While growing up in a refugee camp in Thailand, Buffalo State senior Beh Meh was inspired to become a teacher.
“I had a social studies teacher and an ESL [English as a Second Language] teacher who changed my perspective and made a huge difference in my life,” said Meh, who was born in Myanmar (formerly Burma) and lived in the refugee camp for nine years. During middle school, Meh and her family moved to Kenmore, New York, where she graduated from Tapestry Charter School.
Now an elementary education major on target to graduate next May, Meh has completed field work in three Western New York classrooms, including her current placement in Anthony J. Schmidt Elementary School in Lakeshore. She said she loves interacting with the fourth-grade students there.
“My favorite part is helping a student understand a math problem,” she said. “If I’m able to explain a problem and he or she gets it, that makes me really happy.”
The reputation of Buffalo State’s School of Education and its proximity to her family’s home made the college a natural fit; however, the transition was difficult at first.
“With English being my third language, it was hard to keep up with the classroom readings,” she said. “From time to time, I would go to my professors for extra help. I’m the first student in my family to go to college, so I had to figure everything out on my own.”
Her tenacity paid off. She’s not only mastered a number of courses but also found pleasure in the tough ones, such as MTH 223 with Nirmala Nutakki, lecturer of mathematics. It’s become her favorite class.
“Even though I’ve really struggled, I’ve learned a lot,” Meh said.
Other professors who have inspired Meh include Gliset Colón, assistant professor of exceptional education. She taught Meh to write her first lesson plan.
“At the beginning, I got so stressed I cried multiple times,” Meh said. “But eventually, I learned and got better. Dr. Colón always told me to believe in myself and encouraged me to come to her for extra help. She’s helped me grow as a person.”
Likewise, Colón noted that Meh has found her voice as a teacher candidate.
“I want to help students whose first language is not English...I know how hard it can be to master the language—and how important it is for lifelong learning.”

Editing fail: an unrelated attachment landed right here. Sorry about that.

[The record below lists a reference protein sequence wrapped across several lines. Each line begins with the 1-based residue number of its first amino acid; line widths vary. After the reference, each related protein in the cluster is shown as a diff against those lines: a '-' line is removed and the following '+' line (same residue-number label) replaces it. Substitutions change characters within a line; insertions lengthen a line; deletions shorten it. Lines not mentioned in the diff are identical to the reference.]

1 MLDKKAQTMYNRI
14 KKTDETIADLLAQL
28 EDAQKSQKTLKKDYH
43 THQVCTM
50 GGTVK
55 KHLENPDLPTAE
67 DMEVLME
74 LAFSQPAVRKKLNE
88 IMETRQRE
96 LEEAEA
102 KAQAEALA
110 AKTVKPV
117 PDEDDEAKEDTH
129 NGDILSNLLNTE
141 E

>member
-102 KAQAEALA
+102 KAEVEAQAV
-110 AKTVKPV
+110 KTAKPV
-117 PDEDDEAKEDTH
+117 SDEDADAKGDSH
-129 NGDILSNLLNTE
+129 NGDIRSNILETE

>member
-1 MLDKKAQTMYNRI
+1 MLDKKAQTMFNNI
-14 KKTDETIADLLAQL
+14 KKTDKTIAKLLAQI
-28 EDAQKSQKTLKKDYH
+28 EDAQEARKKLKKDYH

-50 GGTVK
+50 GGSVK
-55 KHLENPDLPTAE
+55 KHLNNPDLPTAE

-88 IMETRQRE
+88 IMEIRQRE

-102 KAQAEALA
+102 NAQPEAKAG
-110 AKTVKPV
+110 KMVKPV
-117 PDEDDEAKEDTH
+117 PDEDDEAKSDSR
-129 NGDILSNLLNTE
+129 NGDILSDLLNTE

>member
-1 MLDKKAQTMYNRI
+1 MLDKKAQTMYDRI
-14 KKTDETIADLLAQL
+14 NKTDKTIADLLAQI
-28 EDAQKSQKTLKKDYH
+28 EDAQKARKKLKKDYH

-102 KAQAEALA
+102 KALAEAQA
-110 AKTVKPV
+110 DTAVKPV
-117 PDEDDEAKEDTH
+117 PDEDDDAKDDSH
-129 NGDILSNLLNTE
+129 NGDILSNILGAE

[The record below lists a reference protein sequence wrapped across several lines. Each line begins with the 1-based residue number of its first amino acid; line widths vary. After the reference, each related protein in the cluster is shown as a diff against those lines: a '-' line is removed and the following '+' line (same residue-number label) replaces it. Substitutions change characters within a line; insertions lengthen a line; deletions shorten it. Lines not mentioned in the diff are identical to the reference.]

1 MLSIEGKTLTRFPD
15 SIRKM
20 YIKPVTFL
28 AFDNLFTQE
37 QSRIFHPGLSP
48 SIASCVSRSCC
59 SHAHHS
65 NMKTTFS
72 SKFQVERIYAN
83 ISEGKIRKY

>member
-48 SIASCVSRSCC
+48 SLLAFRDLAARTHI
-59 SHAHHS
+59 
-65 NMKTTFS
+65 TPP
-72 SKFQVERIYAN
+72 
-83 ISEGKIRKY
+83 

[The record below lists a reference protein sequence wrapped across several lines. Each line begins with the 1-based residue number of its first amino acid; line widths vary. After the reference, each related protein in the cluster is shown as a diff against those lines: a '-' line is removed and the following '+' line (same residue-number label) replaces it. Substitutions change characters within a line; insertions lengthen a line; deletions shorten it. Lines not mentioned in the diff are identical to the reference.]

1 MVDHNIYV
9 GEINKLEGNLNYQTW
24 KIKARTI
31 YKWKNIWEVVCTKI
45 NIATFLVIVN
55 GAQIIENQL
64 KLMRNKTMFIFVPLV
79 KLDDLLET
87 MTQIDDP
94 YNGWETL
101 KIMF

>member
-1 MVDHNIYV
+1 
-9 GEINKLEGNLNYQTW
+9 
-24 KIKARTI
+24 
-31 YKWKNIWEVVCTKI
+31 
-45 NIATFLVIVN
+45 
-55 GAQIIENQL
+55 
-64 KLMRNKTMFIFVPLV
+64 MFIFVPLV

Working with the Community
“She is a fierce advocate for multilingual students, as she has the experience that allows her to be empathetic and kind to her students,” Colón said. “She is now involved in several community organizations, alongside other teachers and faculty in the field.”
Indeed. Meh has worked with immigrants and refugees through AmeriCorps and the community Buffalo Immigrant Leadership Team. In these roles, she has tutored students at Lafayette International Community High School of Buffalo. She has also worked with Buffalo State’s Science and Technology Entry Program (STEP) to help middle and high school students who are underrepresented minorities or economically disadvantaged master science and math concepts.
In addition, she’s worked with newcomers to the United States through the Buffalo Beginnings Program at Buffalo State’s Community Academic Center. During programming last July, she taught brand-new immigrant children the alphabet and their numbers. She also assisted older adults in preparing for the U.S. citizenship test.
“In one citizenship class, I was able to help a grandmother in her 70s who desperately wanted to pass the test,” she said. “I worked with her one-on-one, helped her fill out the application, and took her to the citizenship test. She failed the first time but passed the second time. It made me really happy. I hope I can make a similar impact on another person’s life during my student teaching and when I get into a career.”
After graduation, Meh wants to earn Teaching English to Speakers of Other Languages (TESOL) certification from Buffalo State, which would qualify her to teach English to second-language learners all across the world; however, she hopes to find a teaching position in Western New York.
“I want to help students whose first language is not English,” she said. “I know how hard it can be to master the language—and how important it is for lifelong learning.”